It’s difficult to remember how huge Rick Ross was in 2006. After years of presence under various names in the Miami hip-hop underground, the rapper born William Leonard Roberts III dropped “Hustlin’,” his debut single and biggest hit, in March of that year. Overnight, it became a phenomenon, heard blasting from every car window in Miami for months. Movies, TV shows, and trailers would use the song extensively over the coming years, and its distinctive hook would also be reinterpreted in LMFAO’s global hit “Party Rock Anthem.” Katt Williams even created a standup routine around the song.
Ross quickly moved from the local label Slip-N-Slide Records into a bidding war between Def Jam and Bad Boy Entertainment. The former label won, released a video for “Hustlin'” featuring basically every member of Miami rap royalty — Pitbull, Trick Daddy, Trina, DJ Khaled — and, in August of that year, dropped Ross’ debut album, Port of Miami. Drawing on the mythos of Miami as an epicenter for drug trafficking, Ross painted himself as a ruthless, hard-striving cocaine cowboy in the mold of Tony Montana with shooters in every corner of Dade County. The album debuted at number one on the Billboard Top 200 Albums chart.
Much has changed for Ross since then. First came the revelation he worked as a corrections officer, which deeply undermined his drug-kingpin image. Then came a lawsuit from his namesake — the actual convicted drug trafficker “Freeway” Ricky Ross, who alleged copyright infringement. (The rapper won the case on First Amendment grounds.) He’s also weathered a fair number of controversies regarding women, most notable the infamous “date rape line” from his feature on Rocko’s “U.O.E.N.O.” that caused him to lose an endorsement deal with Reebok.
There have also been positives: his string of platinum-selling albums, his now-legendary appearances on Kanye West’s My Beautiful Dark Twisted Fantasy (especially “Devil in a New Dress”), his shepherding of artists such as Meek Mill and French Montana on his Maybach Music Group label, and, of course, his side gig as a Wingstop franchisee.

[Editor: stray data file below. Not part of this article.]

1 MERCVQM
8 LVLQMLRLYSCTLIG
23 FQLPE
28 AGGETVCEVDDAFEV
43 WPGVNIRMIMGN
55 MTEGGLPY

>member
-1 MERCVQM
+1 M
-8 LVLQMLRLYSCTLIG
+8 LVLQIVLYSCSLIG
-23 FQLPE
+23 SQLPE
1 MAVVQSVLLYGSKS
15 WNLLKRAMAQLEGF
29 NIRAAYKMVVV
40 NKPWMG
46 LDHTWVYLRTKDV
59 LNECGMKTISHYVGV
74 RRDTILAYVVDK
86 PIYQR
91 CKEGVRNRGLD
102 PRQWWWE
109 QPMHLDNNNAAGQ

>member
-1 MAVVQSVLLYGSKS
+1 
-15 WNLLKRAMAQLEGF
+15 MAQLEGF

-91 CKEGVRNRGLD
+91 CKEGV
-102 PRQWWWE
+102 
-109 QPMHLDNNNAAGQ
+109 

But Ross has taken so many shots — both metaphorical and literal — that he now resembles something of a multiterm, scandal-prone congressman nobody can get rid of: a rap-game Clay Davis from The Wire (or, for that matter, any politician in Miami). And like any entrenched interest, either political or musical, he can’t be bothered to improve anything and will coast off whatever fumes are left in his tank for as long as he can.
Case in point: Thirteen years after the original, Ross released a sequel to his debut album, naming his latest record Port of Miami 2. With a title like that, we might expect the rapper to deliver a proper followup to the record that made his name. What we get instead is an enormous missed opportunity. Port of Miami 2 is an intensely mediocre mainstream rap album with enough shreds pointing to what could have been to make it even more disappointing.
For most of its duration, Ross engages in the kind of braggadocio that made the first Port of Miami fresh and exciting. But instead of replicating that album’s brash production style and lyricism, he opts for a glamorous, R&B-esque style that deadens the record’s impact. Three-quarters of the songs are celebratory — the kind of tunes a drug dealer might blast when he’s on a champagne-and-strippers bender. But they aren’t interesting, and it’s clear no thought went into track sequencing or adding any king of narrative beyond “I’m rich.” Ross may be from Miami, but this album isn’t about the city — it’s about Ross and Ross only.
It’s hard to recall memorable beats or lines on Port of Miami 2, but a few do come to mind. “Big Tyme” features the best beat on the project, a Just Blaze heater that sounds imported straight from the Bling Era, but Ross botches it with lazy lyricism (he spends much of the song simply shouting the title) as well as a nonfeature from Swizz Beatz. “Turnpike Ike” and “Summer Reign” stand out for the wrong reasons with their cringe-worthy attempts to turn Ross into a sex symbol, the former in particular with its pre-verse “pillow talk” interstitials. He briefly gets serious on “I Still Pray,” addressing his recent heart attack, but quickly loses sight of that theme and reverts to well-intentioned rap clichés. A posthumous verse from Nipsey Hussle, who, tragically, was murdered earlier this year, on the song “Rich Nigga Lifestyle” briefly made headlines before the album’s release for a shot against Tekashi 6ix9ine, but the track isn’t otherwise notable.
The lone standout feature — probably the best verse on the whole album — comes from Denzel Curry, the leading light of a new generation of Miami rappers, who delivers a typically blistering verse on “Running the Streets.” However, you can tell he’s not giving all he can, either because he knows his usual anime-referencing, late-millennial style is too forward-thinking for a Rick Ross album or because he heard the terrible beat and decided it wasn’t worth much energy. (It’s hard to blame him.)
After slogging through 67 minutes of Port of Miami 2, it’s hard not to think of it as a tremendous missed opportunity at best and a massive con at worst. Ross could have releases a true successor to his semilegendary debut, but instead, either out of laziness or knowledge that name recognition would generate buzz in any case, he gave fans an unremarkable, barely put-together collection of 15 songs. There are signs of what could have been: “Nobody’s Favorite” and “Born to Kill,” the album’s best, darkest tracks, find Ross playing to his ruthless, beset kingpin persona. They prove he is better off playing a villain, a rap-game antagonist. But he’s too obsessed with making himself the hero of his own story to see it.